Submit Data |  Help |  Video Tutorials |  News |  Publications |  FTP Download |  REST API |  Citing RGD |  Contact   

Maternal exposure to di-n-butyl phthalate (DBP) induces combined anorectal and urogenital malformations in male rat offspring.

Authors: Zhu, Yi-Ping  Li, En-Hui  Sun, Wen-Lan  Xu, Dong-Liang  Liu, Zhi-Hong  Zhao, Wei  Wood, Kristofer  Xia, Shu-Jie  Jiang, Jun-Tao 
Citation: Zhu YP, etal., Reprod Toxicol. 2016 Jun;61:169-76. doi: 10.1016/j.reprotox.2016.04.007. Epub 2016 Apr 11.
Pubmed: (View Article at PubMed) PMID:27079746
DOI: Full-text: DOI:10.1016/j.reprotox.2016.04.007

Anorectal malformations in combination with hypospadias (ARMs & hypospadias) are a type of complex congenital malformations. The underlying mechanisms of this deformity are largely unknown. In this study, we comprehensively characterized the dysplasia, histological malformations, and genetic changes of ARMs & hypospadias in male rats after maternal exposure to di-n-butyl phthalate (DBP) by gastric intubation at doses of 850mg/kg bw/day during GD11-15. On postnatal day 1, anatomical and histopathological analysis confirmed combined malformations of the genital tubercle (GT), terminal rectum (TR) and testes. DBP-induced dysplasia was also seen in the kidney, lung, spleen, heart and liver of ARMs & hypospadias male rats. Moreover, decreased levels of serum testosterone, as well as reduced expression of genes related to the androgen signaling pathway (Cyp11a1, Hsd3b, Scarb1, Star, AR, Srd5a2) were found in the testes of ARMs & hypospadias male rats after DBP exposure as compared to untreated controls. Further, decreased mRNA levels of Shh, Fgf10, Gli2, Gli3, Bmp4, Wnt5a, Hoxa13, Hoxd13, Fgfr2 and AR were observed in TR and GT in the ARMs & hypospadias group. These results provide evidence that prenatal exposure to DBP can lead to combined anorectal and urogenital malformations as well as dysplasia of the testes.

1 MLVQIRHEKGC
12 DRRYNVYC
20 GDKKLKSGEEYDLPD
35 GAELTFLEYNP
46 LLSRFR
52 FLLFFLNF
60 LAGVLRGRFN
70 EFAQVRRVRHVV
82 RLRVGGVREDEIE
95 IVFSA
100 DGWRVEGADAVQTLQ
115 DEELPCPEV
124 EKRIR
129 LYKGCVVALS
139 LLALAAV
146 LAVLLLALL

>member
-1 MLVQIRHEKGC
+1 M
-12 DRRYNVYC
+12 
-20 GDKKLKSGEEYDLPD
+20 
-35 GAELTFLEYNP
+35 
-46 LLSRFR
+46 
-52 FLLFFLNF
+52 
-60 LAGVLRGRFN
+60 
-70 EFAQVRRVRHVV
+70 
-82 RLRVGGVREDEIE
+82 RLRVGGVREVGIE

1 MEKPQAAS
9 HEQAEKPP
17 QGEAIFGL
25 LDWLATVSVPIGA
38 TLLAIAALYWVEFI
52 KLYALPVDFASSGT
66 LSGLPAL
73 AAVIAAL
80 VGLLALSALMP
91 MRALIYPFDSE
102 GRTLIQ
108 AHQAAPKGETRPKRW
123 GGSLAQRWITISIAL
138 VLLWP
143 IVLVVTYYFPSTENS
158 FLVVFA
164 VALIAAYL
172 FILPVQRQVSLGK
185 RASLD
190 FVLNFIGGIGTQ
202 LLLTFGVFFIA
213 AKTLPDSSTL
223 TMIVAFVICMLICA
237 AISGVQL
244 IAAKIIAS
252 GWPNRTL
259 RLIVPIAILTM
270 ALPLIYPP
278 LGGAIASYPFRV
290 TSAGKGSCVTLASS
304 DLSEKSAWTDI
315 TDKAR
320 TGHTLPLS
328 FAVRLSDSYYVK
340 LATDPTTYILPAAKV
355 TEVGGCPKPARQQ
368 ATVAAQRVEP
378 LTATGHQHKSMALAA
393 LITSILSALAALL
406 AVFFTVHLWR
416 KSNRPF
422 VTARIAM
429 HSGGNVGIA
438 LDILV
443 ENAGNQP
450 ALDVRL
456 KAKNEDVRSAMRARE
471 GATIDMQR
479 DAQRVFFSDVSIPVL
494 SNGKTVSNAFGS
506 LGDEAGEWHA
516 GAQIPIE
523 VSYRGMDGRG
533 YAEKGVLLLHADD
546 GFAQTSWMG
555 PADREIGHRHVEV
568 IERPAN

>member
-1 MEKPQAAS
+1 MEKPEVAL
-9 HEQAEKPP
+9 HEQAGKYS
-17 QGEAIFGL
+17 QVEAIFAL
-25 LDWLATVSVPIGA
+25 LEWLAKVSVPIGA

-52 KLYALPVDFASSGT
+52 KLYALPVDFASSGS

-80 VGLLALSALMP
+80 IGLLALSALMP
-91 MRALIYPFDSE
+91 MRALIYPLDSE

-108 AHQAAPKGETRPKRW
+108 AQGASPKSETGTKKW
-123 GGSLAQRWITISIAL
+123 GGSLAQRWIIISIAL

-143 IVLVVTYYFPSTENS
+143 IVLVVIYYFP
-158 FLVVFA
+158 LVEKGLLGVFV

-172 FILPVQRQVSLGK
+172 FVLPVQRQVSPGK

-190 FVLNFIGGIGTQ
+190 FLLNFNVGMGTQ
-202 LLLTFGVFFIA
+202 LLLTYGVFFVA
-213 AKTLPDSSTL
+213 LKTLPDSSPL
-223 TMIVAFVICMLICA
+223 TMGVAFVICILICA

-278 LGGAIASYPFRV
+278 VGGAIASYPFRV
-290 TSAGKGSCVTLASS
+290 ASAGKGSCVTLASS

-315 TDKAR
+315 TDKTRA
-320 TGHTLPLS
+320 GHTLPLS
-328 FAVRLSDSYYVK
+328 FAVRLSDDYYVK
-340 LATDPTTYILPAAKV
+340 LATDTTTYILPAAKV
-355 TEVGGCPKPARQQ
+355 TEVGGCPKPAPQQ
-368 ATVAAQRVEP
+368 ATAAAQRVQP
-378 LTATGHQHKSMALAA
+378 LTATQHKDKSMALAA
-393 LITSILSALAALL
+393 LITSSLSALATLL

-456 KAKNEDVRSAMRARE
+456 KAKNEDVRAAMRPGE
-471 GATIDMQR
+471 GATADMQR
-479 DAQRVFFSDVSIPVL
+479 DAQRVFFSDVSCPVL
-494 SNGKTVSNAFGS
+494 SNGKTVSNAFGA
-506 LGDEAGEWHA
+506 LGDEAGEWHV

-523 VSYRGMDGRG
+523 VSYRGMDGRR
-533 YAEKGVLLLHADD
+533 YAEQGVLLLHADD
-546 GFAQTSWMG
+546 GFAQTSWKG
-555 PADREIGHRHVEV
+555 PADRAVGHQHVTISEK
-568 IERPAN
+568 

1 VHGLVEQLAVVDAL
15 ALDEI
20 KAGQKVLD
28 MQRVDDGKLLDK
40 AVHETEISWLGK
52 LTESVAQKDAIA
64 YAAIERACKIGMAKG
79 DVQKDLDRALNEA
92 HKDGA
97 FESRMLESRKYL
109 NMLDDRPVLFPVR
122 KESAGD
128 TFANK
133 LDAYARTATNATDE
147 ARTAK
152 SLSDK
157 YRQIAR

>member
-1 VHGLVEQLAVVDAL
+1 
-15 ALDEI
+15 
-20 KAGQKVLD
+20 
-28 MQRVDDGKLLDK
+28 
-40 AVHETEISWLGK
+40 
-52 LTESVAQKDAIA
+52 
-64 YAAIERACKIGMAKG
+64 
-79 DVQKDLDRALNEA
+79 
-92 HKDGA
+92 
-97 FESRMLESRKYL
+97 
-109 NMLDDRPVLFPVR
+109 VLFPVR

Annotation

Disease Annotations
Objects Annotated

Additional Information

 
CRRD Object Information
CRRD ID: 12743602
Created: 2017-02-09
Species: All species
Last Modified: 2017-02-09
Status: ACTIVE



NHLBI Logo

RGD is funded by grant HL64541 from the National Heart, Lung, and Blood Institute on behalf of the NIH.